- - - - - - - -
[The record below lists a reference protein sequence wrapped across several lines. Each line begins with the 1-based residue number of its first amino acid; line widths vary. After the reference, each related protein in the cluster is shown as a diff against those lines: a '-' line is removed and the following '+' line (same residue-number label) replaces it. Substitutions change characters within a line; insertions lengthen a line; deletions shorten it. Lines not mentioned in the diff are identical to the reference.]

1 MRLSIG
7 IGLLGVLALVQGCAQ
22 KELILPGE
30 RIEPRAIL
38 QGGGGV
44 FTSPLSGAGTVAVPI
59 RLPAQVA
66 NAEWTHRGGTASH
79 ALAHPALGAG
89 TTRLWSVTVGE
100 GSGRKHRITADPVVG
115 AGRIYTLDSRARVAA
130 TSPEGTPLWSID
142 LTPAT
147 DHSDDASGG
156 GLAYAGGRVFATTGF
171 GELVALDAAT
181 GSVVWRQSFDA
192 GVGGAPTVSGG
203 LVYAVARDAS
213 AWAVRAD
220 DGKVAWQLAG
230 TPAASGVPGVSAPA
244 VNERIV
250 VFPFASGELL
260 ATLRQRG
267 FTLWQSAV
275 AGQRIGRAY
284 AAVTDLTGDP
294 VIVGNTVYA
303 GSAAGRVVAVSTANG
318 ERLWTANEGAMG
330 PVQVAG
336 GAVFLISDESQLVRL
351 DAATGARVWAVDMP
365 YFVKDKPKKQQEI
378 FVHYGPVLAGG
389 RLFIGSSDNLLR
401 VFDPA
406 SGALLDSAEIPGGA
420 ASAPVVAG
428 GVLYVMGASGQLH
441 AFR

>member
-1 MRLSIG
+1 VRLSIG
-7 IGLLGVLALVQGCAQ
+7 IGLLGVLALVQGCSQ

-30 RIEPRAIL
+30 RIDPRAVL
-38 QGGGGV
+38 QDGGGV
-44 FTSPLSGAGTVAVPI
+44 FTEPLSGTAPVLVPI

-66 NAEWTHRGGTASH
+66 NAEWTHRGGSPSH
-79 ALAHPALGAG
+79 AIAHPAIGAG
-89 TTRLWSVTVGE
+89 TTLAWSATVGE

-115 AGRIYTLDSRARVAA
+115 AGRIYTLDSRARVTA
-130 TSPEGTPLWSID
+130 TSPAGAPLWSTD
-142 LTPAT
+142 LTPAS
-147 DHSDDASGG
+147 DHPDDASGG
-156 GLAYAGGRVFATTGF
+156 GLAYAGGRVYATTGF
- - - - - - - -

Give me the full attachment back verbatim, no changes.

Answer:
[The record below lists a reference protein sequence wrapped across several lines. Each line begins with the 1-based residue number of its first amino acid; line widths vary. After the reference, each related protein in the cluster is shown as a diff against those lines: a '-' line is removed and the following '+' line (same residue-number label) replaces it. Substitutions change characters within a line; insertions lengthen a line; deletions shorten it. Lines not mentioned in the diff are identical to the reference.]

1 MRLSIG
7 IGLLGVLALVQGCAQ
22 KELILPGE
30 RIEPRAIL
38 QGGGGV
44 FTSPLSGAGTVAVPI
59 RLPAQVA
66 NAEWTHRGGTASH
79 ALAHPALGAG
89 TTRLWSVTVGE
100 GSGRKHRITADPVVG
115 AGRIYTLDSRARVAA
130 TSPEGTPLWSID
142 LTPAT
147 DHSDDASGG
156 GLAYAGGRVFATTGF
171 GELVALDAAT
181 GSVVWRQSFDA
192 GVGGAPTVSGG
203 LVYAVARDAS
213 AWAVRAD
220 DGKVAWQLAG
230 TPAASGVPGVSAPA
244 VNERIV
250 VFPFASGELL
260 ATLRQRG
267 FTLWQSAV
275 AGQRIGRAY
284 AAVTDLTGDP
294 VIVGNTVYA
303 GSAAGRVVAVSTANG
318 ERLWTANEGAMG
330 PVQVAG
336 GAVFLISDESQLVRL
351 DAATGARVWAVDMP
365 YFVKDKPKKQQEI
378 FVHYGPVLAGG
389 RLFIGSSDNLLR
401 VFDPA
406 SGALLDSAEIPGGA
420 ASAPVVAG
428 GVLYVMGASGQLH
441 AFR

>member
-1 MRLSIG
+1 VRLSIG
-7 IGLLGVLALVQGCAQ
+7 IGLLGVLALVQGCSQ

-30 RIEPRAIL
+30 RIDPRAVL
-38 QGGGGV
+38 QDGGGV
-44 FTSPLSGAGTVAVPI
+44 FTEPLSGTAPVLVPI

-66 NAEWTHRGGTASH
+66 NAEWTHRGGSPSH
-79 ALAHPALGAG
+79 AIAHPAIGAG
-89 TTRLWSVTVGE
+89 TTLAWSATVGE

-115 AGRIYTLDSRARVAA
+115 AGRIYTLDSRARVTA
-130 TSPEGTPLWSID
+130 TSPAGAPLWSTD
-142 LTPAT
+142 LTPAS
-147 DHSDDASGG
+147 DHPDDASGG
-156 GLAYAGGRVFATTGF
+156 GLAYAGGRVYATTGF